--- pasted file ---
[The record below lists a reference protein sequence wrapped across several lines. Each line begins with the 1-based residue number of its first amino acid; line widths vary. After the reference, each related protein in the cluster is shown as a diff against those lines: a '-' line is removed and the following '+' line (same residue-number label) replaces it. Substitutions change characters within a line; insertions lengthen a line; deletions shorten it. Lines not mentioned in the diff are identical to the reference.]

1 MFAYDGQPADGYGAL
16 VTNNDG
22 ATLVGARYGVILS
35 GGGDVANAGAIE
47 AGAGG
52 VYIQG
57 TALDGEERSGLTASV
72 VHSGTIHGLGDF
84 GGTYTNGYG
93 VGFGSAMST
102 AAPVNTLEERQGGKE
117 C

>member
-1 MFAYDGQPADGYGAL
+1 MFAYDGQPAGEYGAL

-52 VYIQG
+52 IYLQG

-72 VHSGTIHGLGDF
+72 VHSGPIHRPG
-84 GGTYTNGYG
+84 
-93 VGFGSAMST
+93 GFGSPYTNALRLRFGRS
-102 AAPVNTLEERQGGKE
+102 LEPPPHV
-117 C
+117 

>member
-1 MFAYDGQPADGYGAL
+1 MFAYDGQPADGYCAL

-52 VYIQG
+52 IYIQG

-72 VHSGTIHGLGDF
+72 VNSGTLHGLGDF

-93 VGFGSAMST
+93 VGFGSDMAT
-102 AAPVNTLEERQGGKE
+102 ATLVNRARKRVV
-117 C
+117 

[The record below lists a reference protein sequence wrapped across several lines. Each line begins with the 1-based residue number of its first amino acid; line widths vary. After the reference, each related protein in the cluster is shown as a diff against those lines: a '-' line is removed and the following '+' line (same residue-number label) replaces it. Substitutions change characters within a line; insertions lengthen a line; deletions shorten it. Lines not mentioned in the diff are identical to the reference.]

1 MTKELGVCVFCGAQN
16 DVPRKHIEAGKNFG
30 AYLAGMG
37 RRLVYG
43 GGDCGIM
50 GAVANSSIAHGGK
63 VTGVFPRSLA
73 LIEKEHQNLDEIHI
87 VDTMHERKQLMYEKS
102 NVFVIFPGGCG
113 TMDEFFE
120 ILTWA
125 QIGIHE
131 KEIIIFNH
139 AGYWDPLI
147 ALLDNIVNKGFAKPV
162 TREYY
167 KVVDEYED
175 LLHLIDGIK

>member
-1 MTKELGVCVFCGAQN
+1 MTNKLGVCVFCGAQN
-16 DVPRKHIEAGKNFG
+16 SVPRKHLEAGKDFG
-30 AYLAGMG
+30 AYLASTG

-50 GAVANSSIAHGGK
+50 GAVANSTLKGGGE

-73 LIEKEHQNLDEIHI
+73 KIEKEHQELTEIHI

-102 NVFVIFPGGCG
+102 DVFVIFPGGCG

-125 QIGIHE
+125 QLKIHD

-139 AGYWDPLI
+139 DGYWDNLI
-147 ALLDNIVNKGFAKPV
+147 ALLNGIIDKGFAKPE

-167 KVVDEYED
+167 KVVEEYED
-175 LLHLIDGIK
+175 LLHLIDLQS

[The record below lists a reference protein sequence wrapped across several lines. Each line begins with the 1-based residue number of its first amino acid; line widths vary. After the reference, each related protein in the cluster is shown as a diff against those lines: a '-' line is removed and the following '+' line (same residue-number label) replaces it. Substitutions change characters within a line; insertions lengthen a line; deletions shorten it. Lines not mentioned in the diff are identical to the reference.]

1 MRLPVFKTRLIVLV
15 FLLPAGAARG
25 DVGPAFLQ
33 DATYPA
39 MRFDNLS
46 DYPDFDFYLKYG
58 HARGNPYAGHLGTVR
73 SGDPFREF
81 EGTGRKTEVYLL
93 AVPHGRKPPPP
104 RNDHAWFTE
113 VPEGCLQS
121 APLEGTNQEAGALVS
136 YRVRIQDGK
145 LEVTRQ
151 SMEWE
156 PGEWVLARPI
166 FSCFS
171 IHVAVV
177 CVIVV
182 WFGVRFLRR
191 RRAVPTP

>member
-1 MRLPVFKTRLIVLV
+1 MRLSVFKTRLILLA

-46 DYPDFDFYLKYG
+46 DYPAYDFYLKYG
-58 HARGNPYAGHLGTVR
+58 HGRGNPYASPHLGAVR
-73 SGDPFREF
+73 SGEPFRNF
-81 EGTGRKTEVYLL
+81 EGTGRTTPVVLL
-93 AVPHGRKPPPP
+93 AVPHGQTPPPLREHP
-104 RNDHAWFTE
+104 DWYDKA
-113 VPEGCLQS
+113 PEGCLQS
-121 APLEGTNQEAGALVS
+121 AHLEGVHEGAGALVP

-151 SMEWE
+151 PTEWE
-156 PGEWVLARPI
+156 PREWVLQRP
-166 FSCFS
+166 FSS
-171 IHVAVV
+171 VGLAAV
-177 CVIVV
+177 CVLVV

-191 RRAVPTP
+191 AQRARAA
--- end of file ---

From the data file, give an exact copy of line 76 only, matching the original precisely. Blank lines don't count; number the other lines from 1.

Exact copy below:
+125 QLKIHD